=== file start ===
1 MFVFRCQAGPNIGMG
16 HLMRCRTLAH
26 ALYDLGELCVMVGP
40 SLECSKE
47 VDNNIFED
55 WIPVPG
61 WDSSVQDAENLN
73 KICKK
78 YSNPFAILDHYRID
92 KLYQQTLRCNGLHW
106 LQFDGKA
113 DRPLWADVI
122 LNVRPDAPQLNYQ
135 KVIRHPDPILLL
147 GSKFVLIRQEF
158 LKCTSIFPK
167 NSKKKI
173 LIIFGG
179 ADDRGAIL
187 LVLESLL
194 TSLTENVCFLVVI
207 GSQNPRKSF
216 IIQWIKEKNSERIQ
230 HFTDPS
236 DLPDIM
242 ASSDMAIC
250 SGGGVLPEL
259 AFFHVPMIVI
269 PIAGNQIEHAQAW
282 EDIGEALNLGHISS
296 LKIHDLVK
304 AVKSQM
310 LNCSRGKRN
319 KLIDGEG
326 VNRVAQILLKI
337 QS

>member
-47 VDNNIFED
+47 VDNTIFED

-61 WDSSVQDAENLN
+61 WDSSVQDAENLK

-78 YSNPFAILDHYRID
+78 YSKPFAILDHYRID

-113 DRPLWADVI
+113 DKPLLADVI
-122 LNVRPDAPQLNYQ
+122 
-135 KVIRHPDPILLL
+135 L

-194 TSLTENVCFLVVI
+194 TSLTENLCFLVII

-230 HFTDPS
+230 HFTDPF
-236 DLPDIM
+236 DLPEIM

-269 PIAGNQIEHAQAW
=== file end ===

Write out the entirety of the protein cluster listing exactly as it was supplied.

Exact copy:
1 MFVFRCQAGPNIGMG
16 HLMRCRTLAH
26 ALYDLGELCVMVGP
40 SLECSKE
47 VDNNIFED
55 WIPVPG
61 WDSSVQDAENLN
73 KICKK
78 YSNPFAILDHYRID
92 KLYQQTLRCNGLHW
106 LQFDGKA
113 DRPLWADVI
122 LNVRPDAPQLNYQ
135 KVIRHPDPILLL
147 GSKFVLIRQEF
158 LKCTSIFPK
167 NSKKKI
173 LIIFGG
179 ADDRGAIL
187 LVLESLL
194 TSLTENVCFLVVI
207 GSQNPRKSF
216 IIQWIKEKNSERIQ
230 HFTDPS
236 DLPDIM
242 ASSDMAIC
250 SGGGVLPEL
259 AFFHVPMIVI
269 PIAGNQIEHAQAW
282 EDIGEALNLGHISS
296 LKIHDLVK
304 AVKSQM
310 LNCSRGKRN
319 KLIDGEG
326 VNRVAQILLKI
337 QS

>member
-47 VDNNIFED
+47 VDNTIFED

-61 WDSSVQDAENLN
+61 WDSSVQDAENLK

-78 YSNPFAILDHYRID
+78 YSKPFAILDHYRID

-113 DRPLWADVI
+113 DKPLLADVI
-122 LNVRPDAPQLNYQ
+122 
-135 KVIRHPDPILLL
+135 L

-194 TSLTENVCFLVVI
+194 TSLTENLCFLVII

-230 HFTDPS
+230 HFTDPF
-236 DLPDIM
+236 DLPEIM

-269 PIAGNQIEHAQAW